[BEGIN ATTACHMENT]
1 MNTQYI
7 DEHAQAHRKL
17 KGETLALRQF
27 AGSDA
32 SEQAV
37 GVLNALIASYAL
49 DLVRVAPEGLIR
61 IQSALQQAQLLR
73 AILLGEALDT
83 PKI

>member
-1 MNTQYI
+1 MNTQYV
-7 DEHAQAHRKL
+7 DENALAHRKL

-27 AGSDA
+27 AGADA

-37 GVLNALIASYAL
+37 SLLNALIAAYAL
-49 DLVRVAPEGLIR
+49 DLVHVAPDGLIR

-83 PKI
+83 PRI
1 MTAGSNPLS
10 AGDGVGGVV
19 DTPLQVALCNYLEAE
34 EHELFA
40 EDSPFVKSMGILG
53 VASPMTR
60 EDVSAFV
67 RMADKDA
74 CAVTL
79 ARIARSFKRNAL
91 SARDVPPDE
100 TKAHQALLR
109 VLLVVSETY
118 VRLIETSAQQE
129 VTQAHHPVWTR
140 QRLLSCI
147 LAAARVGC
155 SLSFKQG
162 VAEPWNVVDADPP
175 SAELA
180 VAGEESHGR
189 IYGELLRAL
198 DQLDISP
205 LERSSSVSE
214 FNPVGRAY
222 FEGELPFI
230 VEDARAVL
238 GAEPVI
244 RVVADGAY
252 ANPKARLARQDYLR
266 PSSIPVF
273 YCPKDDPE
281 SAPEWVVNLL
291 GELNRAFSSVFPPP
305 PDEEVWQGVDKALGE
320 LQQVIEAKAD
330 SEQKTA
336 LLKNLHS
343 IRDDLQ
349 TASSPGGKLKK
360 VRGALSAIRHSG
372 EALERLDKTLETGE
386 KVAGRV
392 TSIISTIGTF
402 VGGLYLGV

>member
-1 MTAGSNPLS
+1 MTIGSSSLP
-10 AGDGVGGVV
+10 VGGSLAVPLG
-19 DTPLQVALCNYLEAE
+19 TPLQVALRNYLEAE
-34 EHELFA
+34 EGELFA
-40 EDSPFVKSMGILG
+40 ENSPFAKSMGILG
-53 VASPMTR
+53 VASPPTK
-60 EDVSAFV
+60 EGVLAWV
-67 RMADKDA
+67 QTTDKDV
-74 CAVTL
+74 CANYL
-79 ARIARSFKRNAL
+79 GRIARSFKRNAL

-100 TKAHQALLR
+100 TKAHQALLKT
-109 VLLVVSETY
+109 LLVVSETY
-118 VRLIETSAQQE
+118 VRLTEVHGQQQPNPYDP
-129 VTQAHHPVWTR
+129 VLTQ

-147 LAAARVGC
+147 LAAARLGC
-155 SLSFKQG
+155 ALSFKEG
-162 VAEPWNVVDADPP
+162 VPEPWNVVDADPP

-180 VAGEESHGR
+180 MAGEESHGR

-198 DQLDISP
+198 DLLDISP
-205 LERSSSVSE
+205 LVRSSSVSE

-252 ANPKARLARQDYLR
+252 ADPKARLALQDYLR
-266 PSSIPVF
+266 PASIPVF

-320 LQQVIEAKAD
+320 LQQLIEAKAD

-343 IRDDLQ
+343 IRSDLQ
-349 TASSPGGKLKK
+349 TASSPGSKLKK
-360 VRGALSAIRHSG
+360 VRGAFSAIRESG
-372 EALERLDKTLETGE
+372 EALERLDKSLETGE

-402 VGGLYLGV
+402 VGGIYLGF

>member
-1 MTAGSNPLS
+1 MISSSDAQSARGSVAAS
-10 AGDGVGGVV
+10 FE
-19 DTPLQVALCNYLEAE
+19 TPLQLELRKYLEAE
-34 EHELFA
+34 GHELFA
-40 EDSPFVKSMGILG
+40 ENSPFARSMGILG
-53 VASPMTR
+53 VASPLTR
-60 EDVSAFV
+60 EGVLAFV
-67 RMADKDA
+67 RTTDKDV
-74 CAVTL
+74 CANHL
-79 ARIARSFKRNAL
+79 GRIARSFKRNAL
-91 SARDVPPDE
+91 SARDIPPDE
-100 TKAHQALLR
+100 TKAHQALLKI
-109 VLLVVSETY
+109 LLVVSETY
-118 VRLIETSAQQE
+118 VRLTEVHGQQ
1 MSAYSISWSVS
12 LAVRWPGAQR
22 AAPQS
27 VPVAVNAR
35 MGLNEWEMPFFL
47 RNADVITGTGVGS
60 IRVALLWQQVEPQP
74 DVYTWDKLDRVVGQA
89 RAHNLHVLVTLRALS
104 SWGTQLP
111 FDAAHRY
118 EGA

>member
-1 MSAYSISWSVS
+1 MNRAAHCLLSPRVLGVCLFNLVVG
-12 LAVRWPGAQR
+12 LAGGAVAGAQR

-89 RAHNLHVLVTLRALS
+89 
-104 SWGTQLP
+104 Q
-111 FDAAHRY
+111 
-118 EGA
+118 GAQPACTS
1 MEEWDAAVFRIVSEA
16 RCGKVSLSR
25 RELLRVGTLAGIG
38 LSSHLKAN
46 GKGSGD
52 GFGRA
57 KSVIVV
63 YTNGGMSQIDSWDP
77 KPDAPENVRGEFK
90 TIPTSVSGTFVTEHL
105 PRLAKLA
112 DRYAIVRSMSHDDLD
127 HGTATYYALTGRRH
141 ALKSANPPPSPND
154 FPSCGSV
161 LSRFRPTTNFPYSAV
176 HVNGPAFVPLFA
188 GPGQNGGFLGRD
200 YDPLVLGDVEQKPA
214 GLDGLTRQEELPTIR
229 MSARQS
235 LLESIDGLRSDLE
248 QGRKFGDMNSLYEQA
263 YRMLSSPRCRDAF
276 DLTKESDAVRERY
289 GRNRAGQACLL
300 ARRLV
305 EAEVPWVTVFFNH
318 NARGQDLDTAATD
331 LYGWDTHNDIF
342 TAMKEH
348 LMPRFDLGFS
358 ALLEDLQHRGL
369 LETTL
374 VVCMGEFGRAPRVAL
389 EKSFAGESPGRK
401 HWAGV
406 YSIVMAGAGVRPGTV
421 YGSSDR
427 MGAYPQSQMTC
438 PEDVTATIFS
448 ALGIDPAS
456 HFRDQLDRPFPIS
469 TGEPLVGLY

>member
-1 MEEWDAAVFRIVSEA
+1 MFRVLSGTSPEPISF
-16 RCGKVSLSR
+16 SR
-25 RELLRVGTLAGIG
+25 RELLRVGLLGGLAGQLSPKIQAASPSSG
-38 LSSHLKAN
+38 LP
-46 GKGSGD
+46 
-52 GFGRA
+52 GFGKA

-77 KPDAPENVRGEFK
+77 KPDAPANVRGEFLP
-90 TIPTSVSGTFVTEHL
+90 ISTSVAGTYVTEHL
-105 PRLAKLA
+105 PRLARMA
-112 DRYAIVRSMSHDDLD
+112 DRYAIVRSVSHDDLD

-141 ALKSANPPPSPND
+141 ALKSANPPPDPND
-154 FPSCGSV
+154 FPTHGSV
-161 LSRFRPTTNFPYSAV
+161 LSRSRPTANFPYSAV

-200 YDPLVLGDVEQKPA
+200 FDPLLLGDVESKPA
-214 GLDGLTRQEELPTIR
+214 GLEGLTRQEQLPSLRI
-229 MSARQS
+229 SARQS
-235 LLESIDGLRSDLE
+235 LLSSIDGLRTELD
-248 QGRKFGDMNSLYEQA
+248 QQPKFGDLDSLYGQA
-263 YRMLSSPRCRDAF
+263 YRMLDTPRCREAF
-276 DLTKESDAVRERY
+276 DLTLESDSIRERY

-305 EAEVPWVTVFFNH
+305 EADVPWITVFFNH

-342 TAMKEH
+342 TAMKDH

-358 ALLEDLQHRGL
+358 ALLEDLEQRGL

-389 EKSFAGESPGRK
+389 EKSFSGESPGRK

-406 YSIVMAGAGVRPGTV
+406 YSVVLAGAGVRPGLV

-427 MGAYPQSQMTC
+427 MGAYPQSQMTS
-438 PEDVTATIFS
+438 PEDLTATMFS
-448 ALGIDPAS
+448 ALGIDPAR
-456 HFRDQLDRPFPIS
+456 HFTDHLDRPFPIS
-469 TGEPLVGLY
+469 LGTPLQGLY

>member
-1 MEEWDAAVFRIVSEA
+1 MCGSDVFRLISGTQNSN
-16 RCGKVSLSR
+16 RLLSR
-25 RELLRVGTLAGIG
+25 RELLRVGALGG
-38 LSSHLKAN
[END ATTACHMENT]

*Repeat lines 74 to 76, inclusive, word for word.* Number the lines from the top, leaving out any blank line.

-19 DTPLQVALCNYLEAE
+19 TPLQVALRNYLEAE
-34 EHELFA